Contraindications and Drug Interactions

Botox is contraindicated for individuals who are hypersensitive to an ingredient in the formulation or in the presence of infection at the intended injection site.5U.S. Food & Drug Administration. Highlights of prescribing information. BOTOX. Reference ID: 4452114. Revised 6/2019. Available at: https://www.accessdata.fda.gov/drugsatfda_docs/label/2011/103000s5232lbl.pdf. It is also contraindicated for intradetrusor injection in patients with a urinary tract infection or in patients with urinary retention or post-void residual urine volume >200 mL who are not routinely performing clean intermittent self-catheterization.5U.S. Food & Drug Administration. Highlights of prescribing information. BOTOX. Reference ID: 4452114. Revised 6/2019. Available at: https://www.accessdata.fda.gov/drugsatfda_docs/label/2011/103000s5232lbl.pdf. Co-administration with other agents affecting neuromuscular transmission, or with aminoglycosides, can potentiate its effect. In addition, excessive muscle weakness may be exacerbated if a muscle relaxant is being used, while using anticholinergic drugs after Botox may have a potentiating effect.5U.S. Food & Drug Administration. Highlights of prescribing information. BOTOX. Reference ID: 4452114. Revised 6/2019. Available at: https://www.accessdata.fda.gov/drugsatfda_docs/label/2011/103000s5232lbl.pdf. Botox is a Category C drug and is not recommended during pregnancy or lactation.

Co-administration of Botox with other agents affecting neuromuscular transmission, or with aminoglycosides, can potentiate its effect.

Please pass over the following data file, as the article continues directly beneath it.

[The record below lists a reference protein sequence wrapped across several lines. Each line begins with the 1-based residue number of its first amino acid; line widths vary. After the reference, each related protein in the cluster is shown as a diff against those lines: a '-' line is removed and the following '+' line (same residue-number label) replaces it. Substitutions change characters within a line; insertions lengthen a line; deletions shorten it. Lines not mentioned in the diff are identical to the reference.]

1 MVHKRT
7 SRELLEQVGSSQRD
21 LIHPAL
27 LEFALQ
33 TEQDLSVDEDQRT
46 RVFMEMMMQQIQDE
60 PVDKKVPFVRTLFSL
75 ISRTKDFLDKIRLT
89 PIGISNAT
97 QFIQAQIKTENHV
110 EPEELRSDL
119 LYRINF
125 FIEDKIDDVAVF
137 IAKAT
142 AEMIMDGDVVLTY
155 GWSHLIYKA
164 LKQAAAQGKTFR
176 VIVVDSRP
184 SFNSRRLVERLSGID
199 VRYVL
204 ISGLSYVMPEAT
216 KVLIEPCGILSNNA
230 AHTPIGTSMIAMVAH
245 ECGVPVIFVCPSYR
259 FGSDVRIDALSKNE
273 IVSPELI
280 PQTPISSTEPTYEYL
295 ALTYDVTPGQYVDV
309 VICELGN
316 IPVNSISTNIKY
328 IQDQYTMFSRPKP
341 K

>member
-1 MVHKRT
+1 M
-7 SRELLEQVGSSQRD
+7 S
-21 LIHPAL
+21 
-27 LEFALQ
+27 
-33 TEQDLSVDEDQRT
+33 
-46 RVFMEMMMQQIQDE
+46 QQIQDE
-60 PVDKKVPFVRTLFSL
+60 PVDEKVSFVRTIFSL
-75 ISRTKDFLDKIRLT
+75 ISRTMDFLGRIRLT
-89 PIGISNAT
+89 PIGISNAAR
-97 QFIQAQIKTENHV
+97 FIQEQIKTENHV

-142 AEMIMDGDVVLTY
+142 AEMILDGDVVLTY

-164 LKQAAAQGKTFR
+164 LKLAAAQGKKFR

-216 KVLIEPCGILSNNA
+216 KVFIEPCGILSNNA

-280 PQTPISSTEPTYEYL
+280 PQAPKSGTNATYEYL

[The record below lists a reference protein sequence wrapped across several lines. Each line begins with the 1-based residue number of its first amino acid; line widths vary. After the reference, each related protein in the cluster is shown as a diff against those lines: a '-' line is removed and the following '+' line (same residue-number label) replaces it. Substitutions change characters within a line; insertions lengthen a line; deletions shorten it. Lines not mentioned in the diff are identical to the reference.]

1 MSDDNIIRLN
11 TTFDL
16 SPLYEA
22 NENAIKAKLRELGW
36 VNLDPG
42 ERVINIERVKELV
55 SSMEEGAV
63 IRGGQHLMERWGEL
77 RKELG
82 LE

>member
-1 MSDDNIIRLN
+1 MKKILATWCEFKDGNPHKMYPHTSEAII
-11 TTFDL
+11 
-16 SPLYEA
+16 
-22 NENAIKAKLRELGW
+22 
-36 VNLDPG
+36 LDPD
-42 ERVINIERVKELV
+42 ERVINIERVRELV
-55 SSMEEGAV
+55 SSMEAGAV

Figure 1.
Neurotransmission at the neuromuscular junction and the effects of Botox

Mechanisms of Action

Botox is an acetylcholine (ACH) release inhibitor and neuromuscular blocking agent.5U.S. Food & Drug Administration. Highlights of prescribing information. BOTOX. Reference ID: 4452114. Revised 6/2019. Available at: https://www.accessdata.fda.gov/drugsatfda_docs/label/2011/103000s5232lbl.pdf. In normal function, neurotransmission at the neuromuscular junction occurs after soluble N-ethylmaleimide-sensitive factor activating protein receptor (SNARE) proteins, including SNAP-25, form a complex with the synaptic vesicle. This complex then binds to the presynaptic membranes, after which ACH is released and attaches to ACH-receptors on muscle cells. When BTX-A is administered, it attaches to surface receptors on the nerve cell membrane and enters the cell through endocytosis. Next, toxin components bind to vesicle proteins and the toxin’s light-chain component causes breakdown of SNAP-25. As a result, the synaptic vesicle cannot bind to the presynaptic membrane, inhibiting the release of ACH.7Lu AY, Yeung JT, Gerrard JL, Michaelides EM, Sekula RF Jr., Bulsara KR. Hemifacial spasm and neurovascular compression. Scientific World J 2014:349319.
doi: 10.1155/2014/349319.